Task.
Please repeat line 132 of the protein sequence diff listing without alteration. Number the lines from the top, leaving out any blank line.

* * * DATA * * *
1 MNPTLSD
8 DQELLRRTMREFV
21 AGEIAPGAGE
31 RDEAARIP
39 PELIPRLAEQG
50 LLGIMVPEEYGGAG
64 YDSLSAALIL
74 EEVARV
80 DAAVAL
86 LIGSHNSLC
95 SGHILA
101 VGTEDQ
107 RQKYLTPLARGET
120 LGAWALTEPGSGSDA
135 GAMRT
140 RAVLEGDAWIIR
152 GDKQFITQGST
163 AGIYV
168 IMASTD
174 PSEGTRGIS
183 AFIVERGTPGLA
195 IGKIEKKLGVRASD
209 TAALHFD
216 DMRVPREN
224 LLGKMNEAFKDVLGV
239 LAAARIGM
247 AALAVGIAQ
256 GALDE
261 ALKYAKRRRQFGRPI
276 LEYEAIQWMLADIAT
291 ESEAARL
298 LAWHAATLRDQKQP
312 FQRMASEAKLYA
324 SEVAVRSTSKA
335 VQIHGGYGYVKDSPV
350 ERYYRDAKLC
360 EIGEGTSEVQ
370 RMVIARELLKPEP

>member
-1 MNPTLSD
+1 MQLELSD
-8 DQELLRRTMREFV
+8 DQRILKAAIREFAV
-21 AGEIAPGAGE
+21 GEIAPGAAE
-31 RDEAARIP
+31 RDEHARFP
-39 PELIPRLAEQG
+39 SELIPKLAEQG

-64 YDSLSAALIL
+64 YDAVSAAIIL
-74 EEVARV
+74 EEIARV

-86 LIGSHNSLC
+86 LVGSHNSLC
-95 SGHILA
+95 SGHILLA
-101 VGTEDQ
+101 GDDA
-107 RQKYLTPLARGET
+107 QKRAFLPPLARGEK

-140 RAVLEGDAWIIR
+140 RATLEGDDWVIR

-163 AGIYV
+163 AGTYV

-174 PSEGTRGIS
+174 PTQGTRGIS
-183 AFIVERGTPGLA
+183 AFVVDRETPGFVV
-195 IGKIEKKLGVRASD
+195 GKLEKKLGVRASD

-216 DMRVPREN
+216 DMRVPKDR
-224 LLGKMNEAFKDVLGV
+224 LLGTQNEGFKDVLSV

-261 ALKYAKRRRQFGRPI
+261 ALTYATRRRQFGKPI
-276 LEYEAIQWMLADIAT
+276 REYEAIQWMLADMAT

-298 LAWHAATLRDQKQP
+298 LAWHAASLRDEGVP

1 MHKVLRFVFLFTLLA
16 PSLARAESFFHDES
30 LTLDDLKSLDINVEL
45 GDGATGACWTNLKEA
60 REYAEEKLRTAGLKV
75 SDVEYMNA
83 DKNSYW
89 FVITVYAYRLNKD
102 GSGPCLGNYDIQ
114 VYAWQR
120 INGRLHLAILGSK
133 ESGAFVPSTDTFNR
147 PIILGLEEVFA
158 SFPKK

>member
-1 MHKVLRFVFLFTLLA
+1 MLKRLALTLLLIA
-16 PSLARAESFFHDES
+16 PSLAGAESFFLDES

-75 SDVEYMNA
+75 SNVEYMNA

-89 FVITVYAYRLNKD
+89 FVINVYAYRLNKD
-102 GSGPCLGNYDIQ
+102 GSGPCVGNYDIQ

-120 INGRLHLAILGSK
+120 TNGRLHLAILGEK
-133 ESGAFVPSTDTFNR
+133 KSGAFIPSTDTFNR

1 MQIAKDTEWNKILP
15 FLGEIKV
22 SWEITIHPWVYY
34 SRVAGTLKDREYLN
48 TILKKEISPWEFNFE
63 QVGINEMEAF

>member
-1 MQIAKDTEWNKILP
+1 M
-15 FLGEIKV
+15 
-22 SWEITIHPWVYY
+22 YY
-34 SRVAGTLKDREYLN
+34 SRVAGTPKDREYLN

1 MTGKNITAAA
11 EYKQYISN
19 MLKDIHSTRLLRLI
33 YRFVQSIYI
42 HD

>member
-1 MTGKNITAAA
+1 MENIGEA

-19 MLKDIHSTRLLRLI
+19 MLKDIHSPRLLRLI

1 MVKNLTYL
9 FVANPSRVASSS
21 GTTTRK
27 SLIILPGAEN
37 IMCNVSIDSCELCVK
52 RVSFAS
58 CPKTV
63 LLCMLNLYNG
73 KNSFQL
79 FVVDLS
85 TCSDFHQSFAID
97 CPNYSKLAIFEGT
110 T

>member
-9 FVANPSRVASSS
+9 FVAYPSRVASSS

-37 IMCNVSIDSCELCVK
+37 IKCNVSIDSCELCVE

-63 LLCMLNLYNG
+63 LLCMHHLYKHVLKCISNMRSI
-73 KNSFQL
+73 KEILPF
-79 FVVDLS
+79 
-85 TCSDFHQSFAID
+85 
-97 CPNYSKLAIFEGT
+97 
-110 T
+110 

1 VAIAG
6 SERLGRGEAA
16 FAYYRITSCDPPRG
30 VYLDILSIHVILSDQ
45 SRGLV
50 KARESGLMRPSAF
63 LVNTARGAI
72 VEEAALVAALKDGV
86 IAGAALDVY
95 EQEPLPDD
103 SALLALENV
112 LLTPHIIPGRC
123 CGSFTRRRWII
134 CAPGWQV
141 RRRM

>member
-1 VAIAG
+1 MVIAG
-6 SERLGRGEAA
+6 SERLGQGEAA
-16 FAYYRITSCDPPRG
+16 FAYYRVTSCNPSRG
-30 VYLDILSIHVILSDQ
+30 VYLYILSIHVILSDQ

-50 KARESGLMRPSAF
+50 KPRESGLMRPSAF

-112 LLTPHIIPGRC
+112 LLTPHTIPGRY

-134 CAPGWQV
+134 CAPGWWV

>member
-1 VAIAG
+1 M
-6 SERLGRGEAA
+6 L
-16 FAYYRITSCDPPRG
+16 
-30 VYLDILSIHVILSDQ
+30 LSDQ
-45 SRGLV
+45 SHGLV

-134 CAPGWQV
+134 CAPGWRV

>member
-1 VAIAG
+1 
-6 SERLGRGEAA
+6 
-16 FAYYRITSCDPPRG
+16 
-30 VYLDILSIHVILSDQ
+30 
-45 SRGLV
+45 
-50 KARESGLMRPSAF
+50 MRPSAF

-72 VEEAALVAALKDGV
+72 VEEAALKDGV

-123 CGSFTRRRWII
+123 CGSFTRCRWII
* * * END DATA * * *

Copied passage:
-1 MTGKNITAAA